Fostering Success

Fostering Success
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The noted poet and author Maya Angelou eloquently and poignantly stated that "children's talents to endure stems from their ignorance of alternatives." I could not agree more. The capacity of young people to persevere, even under the most adverse conditions, never ceases to amaze me. If we as a nation are to break the cycle of poverty, crime and the growing underclass of young people ill equipped to be productive citizens, we cannot ignore our most vulnerable youth.

There are approximately 500,000 young people in foster care in the US, most of whom suffered severe physical, sexual, and emotional abuse and neglect at the hands of family member. These young people are at a greater risk of an early pregnancy. Nearly half of the girls in foster care become pregnant by age 19.

Children born to teens have less supportive and stimulating environments, poorer health, lower cognitive development, and worse educational outcomes. Children of teen mothers are at increased risk of being in foster care and becoming teen parents themselves, thereby repeating the cycle.

We at the Georgia Campaign for Adolescent Pregnancy Prevention, an organization I founded in 1995, are committed to eliminating adolescent pregnancy in Georgia and hope that our relentless campaign sets an example for the entire nation. One of our stalwart programs is the G-CAPP Second Chance Homes Network (SCH), established in 2001 to provide safe and stable housing to teen mothers, many of whom are in the state foster care system.

Before we started the SCH network, there were only 10 beds in the entire state available for a teen mother in need of a safe living environment. Now, thanks to the generous investment of the Georgia Department of Human Resources, G-CAPP operates 11 homes throughout the state with 58 beds for teen mothers and their children. We have helped over 400 teen mothers with their children. The overarching goal of SCH is to build strong families and break the cycle of persistent poverty and dependency associated with teen childbearing. From our experience, the challenges facing this particular group of adolescents are daunting and pronounced.

Fortunately, our SCH Network is transforming the lives of each young mother and her child who stays in the homes. With love, dignity, and hope we empower young mothers to take ownership of their lives. Evaluation findings of our SCH Network have consistently shown that providing a safe and supportive living environment for teen mothers and their children can help mothers stay free of repeat teen pregnancies, stay in school, rebuild relationships with their families and the fathers of their children, learn and practice parenting and life skills, and make better life choices.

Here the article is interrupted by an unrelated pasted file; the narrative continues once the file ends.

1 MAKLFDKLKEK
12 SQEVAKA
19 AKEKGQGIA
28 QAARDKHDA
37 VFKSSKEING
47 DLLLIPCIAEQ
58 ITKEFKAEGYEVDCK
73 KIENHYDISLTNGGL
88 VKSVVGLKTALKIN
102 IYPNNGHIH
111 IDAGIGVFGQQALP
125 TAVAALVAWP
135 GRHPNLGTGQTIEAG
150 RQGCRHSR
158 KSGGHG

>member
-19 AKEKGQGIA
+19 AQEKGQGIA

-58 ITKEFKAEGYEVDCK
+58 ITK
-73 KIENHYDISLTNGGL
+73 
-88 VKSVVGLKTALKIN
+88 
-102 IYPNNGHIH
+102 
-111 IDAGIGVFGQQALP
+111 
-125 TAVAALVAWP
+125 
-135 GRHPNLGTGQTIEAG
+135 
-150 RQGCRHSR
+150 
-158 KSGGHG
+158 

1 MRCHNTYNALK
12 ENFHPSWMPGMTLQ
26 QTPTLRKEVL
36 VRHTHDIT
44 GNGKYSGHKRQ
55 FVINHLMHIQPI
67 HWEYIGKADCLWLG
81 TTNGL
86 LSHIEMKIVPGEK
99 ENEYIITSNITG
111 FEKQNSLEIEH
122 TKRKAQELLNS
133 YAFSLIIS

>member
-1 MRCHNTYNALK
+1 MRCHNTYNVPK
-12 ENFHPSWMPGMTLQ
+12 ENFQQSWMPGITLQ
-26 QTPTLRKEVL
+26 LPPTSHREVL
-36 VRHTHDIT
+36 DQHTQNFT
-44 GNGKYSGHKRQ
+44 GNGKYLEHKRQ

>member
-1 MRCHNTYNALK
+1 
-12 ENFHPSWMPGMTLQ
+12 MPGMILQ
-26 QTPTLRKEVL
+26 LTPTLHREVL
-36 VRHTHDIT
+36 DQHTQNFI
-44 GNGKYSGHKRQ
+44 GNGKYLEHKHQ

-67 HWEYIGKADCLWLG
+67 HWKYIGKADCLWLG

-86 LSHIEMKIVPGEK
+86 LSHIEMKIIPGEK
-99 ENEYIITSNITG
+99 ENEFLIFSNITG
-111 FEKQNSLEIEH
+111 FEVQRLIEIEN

Two years after leaving the program, 63% of teens age 18 and over were employed. Most important, only 16% of the mothers became pregnant again with about half of the births occurring when the mother was 20 years old or older.

Simply put, we are creating solutions for young women who want to be great parents, citizens and role models. Think of it, young women who did not have a stable family of their own are now matriarchs of their own families, breaking the cycle of abuse, neglect, low education attainment and poverty.

With so much talk about teen pregnancy prevention at the federal level, I hope special consideration will be given to children in the foster care system. Investing in the prevention of early parenthood can save our country billions of dollars annually. It is estimated that teen childbearing cost the child welfare system at least 2.3 billion dollars in 2004 alone. Imagine reinvesting that money into the future of our young people by preventing teen pregnancy, increasing graduation rates in the US and preparing our young people to lead this country into the 21st century equipped with skills necessary to stay competitive in the fast changing global market. There are no more tomorrows. We have to act today. Our young people are assets to be cultivated and nurtured, let's begin treating them that way.

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